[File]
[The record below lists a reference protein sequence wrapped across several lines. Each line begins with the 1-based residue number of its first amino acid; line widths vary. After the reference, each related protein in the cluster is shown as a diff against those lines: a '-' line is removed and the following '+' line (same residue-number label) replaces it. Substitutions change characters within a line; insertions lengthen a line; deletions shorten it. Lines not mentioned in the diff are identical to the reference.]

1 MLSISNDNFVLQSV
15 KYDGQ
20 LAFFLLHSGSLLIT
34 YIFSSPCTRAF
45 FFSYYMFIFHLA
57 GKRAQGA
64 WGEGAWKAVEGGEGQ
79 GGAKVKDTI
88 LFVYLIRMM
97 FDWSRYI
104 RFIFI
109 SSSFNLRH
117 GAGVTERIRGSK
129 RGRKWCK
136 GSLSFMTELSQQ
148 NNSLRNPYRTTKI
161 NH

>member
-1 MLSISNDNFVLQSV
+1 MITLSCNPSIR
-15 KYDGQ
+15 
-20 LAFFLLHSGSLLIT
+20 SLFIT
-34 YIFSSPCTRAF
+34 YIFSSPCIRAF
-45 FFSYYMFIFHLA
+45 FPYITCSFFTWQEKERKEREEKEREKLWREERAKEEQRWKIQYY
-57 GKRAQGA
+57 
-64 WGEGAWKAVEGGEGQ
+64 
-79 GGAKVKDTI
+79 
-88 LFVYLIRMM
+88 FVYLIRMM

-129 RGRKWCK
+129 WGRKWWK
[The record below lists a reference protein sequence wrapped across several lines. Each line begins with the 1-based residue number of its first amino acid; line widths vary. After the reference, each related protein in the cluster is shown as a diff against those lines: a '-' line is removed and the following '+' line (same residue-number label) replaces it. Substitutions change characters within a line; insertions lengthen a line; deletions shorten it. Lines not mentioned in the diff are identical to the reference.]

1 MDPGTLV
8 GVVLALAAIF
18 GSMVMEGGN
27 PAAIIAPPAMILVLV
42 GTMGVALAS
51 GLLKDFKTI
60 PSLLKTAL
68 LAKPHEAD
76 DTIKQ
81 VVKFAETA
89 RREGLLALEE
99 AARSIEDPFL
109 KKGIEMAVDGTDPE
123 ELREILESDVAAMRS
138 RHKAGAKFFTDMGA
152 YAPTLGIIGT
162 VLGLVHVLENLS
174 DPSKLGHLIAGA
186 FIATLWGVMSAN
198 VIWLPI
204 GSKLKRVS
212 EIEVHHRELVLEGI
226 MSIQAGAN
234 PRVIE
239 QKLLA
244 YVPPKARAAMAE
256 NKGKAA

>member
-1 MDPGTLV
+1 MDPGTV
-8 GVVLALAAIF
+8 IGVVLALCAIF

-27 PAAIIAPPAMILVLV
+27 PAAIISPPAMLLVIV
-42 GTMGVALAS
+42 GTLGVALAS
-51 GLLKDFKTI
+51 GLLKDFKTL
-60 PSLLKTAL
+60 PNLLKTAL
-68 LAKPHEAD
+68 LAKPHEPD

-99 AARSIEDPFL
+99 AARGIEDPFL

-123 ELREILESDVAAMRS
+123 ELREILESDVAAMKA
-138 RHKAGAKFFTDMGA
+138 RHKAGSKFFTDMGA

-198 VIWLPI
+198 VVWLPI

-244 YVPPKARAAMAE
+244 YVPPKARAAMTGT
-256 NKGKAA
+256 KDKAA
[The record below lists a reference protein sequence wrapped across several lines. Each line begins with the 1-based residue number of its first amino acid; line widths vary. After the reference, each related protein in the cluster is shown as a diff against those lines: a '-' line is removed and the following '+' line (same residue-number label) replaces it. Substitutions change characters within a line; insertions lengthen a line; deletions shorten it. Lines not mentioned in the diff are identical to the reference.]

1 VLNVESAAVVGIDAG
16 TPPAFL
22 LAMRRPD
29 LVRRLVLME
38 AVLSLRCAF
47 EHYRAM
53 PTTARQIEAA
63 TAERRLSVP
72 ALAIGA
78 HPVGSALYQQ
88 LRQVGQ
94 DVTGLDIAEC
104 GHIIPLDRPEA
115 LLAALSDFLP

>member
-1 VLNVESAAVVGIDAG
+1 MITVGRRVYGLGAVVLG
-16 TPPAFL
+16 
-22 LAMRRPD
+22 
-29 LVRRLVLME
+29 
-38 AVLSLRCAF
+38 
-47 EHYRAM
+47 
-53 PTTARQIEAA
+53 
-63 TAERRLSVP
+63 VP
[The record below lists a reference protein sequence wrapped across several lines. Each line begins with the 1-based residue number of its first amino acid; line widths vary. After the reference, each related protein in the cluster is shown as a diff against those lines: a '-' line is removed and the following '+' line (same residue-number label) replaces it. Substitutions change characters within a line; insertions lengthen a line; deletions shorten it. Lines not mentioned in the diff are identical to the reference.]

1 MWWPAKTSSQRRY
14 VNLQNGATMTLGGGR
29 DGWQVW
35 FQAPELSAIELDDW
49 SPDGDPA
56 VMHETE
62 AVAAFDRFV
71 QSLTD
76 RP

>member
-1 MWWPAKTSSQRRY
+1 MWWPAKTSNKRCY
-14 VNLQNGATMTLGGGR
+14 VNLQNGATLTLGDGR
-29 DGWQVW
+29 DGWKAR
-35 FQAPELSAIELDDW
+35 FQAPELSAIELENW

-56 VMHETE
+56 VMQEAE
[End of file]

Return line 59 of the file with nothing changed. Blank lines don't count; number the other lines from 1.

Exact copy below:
186 FIATLWGVMSAN